Infinity Loop: List Products (a Response)

This week saw the release of Moebius Adventures’ fourth product of 2013 and the first of a different style. Little Spaces will offer a simple collection of items to have as inspiration for a game. The first of these is Little Spaces: Ghostly Effects, which offers a collection of 100 different spooky effects to use when describing a haunted room of some sort – whether in a haunted house, a supernatural setting, or telling a story.

moebisu-logo-OLD-STYLE03_175px175pBut after reading Mike Bourke’s article this week – Listing to one side: The problems of List products – I confirmed one of my suspicions about this sort of product. It usually is of limited use. The ideas in the list are largely only good to use once. And it’s sort of a throwaway approach to idea creation. Though that’s not a bad way to go for the price point ($0.50 initially and $1.00 after a week), I want it to be more useful than that.

So let’s look at some ways we could tear this particular product apart and put it back together for a bit more usability. You can see the first 20 items of the list in an earlier article here. Using that as a starting point, let’s look at how we might be able to use this differently.

I’m a big fan of using sensory details in RPG descriptions. The traditional five senses (sight, hearing, touch, smell, and taste) offer plenty of variety when trying to come up with something unique.

So if we use the same sensory description table as described here and rearrange the effects table a bit, we end up with a two-table approach.


  1. Sight
  2. Hearing
  3. Smell
  4. Touch
  5. Taste
  6. Roll again
  7. Roll twice
  8. Roll three times

DESCRIPTIVE ELEMENT (D8 for now, maybe more later)

  1. Wall
  2. Furniture
  3. Illusion
  4. Floor
  5. Ceiling
  6. Environment
  7. Door
  8. Window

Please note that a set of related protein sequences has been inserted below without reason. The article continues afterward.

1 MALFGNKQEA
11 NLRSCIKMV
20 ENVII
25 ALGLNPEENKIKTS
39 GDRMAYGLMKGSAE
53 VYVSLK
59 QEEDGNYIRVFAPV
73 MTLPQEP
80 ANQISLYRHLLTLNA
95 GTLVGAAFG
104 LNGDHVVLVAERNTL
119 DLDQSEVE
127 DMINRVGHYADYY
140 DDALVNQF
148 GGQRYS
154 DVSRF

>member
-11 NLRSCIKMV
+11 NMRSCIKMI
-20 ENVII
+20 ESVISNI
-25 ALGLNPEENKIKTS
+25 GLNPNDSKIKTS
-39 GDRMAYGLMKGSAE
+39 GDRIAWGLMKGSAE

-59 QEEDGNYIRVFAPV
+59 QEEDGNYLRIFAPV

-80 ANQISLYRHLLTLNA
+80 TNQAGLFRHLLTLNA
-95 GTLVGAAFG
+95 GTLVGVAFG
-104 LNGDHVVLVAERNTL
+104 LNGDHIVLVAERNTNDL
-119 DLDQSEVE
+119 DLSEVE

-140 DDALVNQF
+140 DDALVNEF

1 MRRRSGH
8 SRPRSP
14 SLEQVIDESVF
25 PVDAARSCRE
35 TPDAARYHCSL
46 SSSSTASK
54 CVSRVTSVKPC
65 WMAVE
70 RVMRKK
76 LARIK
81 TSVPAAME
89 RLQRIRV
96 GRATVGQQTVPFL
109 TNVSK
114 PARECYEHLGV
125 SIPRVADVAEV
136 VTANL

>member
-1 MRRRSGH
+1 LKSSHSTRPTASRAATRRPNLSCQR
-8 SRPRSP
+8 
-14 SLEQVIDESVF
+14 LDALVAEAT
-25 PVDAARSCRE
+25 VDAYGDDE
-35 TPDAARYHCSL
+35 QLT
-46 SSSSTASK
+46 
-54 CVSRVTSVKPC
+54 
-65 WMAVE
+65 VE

We get a bit more flexibility. Roll a d8, get…

  • (2) Hearing/(4) Floor – Something audible having to do with the floor. Perhaps a squeaky board or a heavy footstep. Maybe something falling or bouncing…
  • (8) Roll 3x – Hearing, Sight, Taste/(2) Furniture – This is a full fledged haunting. Perhaps the victim in this case sees and hears something heavy hit an old dusty couch cushion, raising a cloud of dust they inhale and taste the flavor of ashes…
  • (3) Smell/(1) Wall – Something smelly having to do with the wall. Perhaps they smell something that has died and decomposed inside the wall…

Automatically we get a bit more crunch in all of these samples.

We could expand it even further with lists of descriptive words for common horror elements of different senses. For a few senses we could come up with:

SENSE DESCRIPTORS (D8 – could be many, many more)

  1. Wet
  2. Dry
  3. Greasy
  4. Hot
  5. Cold
  6. Hairy
  7. Metallic
  8. Clammy

Then if we combine these tables, we get:

  • (4) Touch / (4) Floor / (3) Greasy – As you walk through the room, your foot strays into something viscous and slippery that sticks to the bottom of your shoe…
  • (3) Smell / (3) Illusion / (2) Dry – While you rest on the bed, the smell of hot desert sand overwhelms you and you suddenly have a craving for water…
  • (7) 2x – Hearing, Taste / (6) Environment / (1) Wet – Though you swear the room was bone dry when you walked in, you hear waves crashing on an invisible shore and taste saltwater on your tongue…

The tables become less specific, but leave their interpretation much more open.

Mike, is this what you were after?

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4 thoughts on “Infinity Loop: List Products (a Response)”

    1. @Mike – So if I go this route, I can see offering the generator plus a collection of pre-written descriptions in a revised project as the product itself. That not only offers a collection of ready-to-use descriptions, but solves the problem of extensibility (the purchaser would have all the tools available to create an infinite number of combinations on their own). I think it definitely expands the scope tremendously for the user, which is ultimately what we want to do. 🙂

  1. You also get more value for your creative “buck” – it takes a lot less time and effort to come up with two lists twenty entries long than it does to come up with a list of 100 items. Everybody wins 🙂

    1. @Mike – True. I’m working on a Little Spaces: Scary Basements I’m going to release next week and will use the new approach to see how it works. Thanks again for the feedback!

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